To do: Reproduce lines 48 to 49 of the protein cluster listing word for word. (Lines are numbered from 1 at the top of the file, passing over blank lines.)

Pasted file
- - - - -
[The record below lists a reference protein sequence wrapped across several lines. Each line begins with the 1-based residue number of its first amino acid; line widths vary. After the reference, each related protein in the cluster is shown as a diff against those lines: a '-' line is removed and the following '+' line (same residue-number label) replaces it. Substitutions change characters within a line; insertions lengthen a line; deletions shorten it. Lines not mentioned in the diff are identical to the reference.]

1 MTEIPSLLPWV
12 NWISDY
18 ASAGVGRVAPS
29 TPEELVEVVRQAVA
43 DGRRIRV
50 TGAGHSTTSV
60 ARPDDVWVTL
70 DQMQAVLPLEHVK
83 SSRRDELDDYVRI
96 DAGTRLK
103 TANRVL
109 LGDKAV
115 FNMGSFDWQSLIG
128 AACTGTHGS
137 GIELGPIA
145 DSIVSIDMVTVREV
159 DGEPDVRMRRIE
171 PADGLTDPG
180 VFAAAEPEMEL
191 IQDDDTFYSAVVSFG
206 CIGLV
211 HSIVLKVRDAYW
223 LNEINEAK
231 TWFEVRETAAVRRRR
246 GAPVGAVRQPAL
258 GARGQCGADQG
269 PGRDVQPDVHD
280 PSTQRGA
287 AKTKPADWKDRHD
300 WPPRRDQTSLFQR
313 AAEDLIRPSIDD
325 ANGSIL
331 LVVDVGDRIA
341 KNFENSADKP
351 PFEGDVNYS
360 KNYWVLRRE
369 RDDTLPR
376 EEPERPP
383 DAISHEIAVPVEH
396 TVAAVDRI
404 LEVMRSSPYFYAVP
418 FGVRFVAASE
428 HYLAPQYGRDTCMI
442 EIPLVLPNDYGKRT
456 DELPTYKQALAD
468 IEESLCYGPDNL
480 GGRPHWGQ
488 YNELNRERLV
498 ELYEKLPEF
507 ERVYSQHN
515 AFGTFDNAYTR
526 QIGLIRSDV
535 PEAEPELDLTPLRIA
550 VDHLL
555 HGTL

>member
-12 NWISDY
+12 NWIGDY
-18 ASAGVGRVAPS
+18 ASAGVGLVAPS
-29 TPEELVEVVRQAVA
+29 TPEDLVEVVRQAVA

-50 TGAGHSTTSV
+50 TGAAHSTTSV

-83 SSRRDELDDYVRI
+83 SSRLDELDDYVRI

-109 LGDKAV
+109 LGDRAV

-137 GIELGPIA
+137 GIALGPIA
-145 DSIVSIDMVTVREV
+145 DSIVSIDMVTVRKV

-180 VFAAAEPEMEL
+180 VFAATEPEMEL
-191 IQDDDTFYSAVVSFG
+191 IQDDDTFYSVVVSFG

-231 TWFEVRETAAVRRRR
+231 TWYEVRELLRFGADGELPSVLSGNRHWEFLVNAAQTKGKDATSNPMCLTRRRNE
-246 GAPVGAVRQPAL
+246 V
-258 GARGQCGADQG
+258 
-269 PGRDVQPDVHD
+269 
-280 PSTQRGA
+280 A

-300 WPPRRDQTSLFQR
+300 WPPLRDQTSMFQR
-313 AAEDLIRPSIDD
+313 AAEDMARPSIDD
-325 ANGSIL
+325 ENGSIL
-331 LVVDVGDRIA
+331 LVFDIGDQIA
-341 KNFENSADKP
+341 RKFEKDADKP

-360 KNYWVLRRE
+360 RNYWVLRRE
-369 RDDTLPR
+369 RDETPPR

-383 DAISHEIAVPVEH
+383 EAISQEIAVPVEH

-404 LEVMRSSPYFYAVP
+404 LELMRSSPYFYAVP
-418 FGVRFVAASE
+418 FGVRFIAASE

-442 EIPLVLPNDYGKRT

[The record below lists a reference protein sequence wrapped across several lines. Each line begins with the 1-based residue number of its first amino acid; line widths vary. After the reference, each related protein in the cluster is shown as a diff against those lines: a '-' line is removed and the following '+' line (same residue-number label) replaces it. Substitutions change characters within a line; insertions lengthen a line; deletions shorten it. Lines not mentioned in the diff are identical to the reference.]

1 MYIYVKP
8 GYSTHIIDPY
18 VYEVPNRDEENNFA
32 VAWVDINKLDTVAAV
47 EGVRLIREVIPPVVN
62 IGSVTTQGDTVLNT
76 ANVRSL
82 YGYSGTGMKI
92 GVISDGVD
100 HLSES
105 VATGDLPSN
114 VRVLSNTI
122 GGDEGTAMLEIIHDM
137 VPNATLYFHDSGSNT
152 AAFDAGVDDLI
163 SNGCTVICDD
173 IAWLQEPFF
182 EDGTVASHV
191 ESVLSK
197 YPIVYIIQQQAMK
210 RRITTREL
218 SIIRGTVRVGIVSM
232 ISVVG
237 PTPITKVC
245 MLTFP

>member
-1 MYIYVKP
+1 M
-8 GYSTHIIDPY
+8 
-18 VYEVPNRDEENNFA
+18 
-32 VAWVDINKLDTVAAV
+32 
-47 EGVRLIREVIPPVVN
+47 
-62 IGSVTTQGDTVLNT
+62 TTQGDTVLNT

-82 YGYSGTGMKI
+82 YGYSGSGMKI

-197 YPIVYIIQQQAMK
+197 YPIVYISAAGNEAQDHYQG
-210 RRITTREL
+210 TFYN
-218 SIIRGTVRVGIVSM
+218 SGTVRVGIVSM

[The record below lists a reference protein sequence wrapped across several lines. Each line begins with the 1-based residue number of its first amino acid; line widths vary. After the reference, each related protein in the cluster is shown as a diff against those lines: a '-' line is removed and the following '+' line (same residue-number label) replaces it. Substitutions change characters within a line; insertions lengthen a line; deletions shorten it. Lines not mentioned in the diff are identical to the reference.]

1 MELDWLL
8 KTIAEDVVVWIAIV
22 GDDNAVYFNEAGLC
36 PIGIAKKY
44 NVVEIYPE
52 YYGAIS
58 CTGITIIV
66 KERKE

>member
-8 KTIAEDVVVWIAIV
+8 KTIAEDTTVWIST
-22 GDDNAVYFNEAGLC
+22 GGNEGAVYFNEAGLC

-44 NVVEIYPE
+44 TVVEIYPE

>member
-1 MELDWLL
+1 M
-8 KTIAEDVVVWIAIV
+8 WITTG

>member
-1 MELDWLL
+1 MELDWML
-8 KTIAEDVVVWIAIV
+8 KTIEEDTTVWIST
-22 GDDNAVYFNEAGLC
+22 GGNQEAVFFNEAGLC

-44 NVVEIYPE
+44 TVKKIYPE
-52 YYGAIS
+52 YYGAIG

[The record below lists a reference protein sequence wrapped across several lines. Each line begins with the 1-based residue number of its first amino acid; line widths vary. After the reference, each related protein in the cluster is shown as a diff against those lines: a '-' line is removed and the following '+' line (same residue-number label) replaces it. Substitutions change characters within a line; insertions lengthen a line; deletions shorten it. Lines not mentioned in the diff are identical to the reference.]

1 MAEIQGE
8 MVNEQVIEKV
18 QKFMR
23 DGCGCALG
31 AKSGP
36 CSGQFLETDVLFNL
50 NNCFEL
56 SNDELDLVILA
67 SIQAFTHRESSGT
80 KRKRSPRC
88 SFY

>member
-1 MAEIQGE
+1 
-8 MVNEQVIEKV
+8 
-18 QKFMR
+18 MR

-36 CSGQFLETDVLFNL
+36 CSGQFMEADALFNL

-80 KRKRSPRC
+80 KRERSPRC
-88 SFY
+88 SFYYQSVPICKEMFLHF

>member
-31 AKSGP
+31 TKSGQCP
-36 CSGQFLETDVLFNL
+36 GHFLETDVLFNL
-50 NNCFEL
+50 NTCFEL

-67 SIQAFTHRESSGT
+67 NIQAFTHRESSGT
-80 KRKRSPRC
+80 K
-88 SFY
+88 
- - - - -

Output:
480 GGRPHWGQ
488 YNELNRERLV